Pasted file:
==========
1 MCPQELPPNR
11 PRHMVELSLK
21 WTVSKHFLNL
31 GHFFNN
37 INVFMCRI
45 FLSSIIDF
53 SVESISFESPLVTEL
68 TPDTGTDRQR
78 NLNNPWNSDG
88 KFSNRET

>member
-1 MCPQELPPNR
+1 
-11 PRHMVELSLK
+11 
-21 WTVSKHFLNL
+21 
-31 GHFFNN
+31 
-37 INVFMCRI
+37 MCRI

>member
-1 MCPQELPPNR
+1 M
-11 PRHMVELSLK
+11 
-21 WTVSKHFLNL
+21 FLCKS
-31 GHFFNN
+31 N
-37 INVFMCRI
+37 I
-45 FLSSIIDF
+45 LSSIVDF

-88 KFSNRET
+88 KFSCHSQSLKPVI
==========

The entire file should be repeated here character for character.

1 MCPQELPPNR
11 PRHMVELSLK
21 WTVSKHFLNL
31 GHFFNN
37 INVFMCRI
45 FLSSIIDF
53 SVESISFESPLVTEL
68 TPDTGTDRQR
78 NLNNPWNSDG
88 KFSNRET

>member
-1 MCPQELPPNR
+1 
-11 PRHMVELSLK
+11 
-21 WTVSKHFLNL
+21 
-31 GHFFNN
+31 
-37 INVFMCRI
+37 MCRI

>member
-1 MCPQELPPNR
+1 M
-11 PRHMVELSLK
+11 
-21 WTVSKHFLNL
+21 FLCKS
-31 GHFFNN
+31 N
-37 INVFMCRI
+37 I
-45 FLSSIIDF
+45 LSSIVDF

-88 KFSNRET
+88 KFSCHSQSLKPVI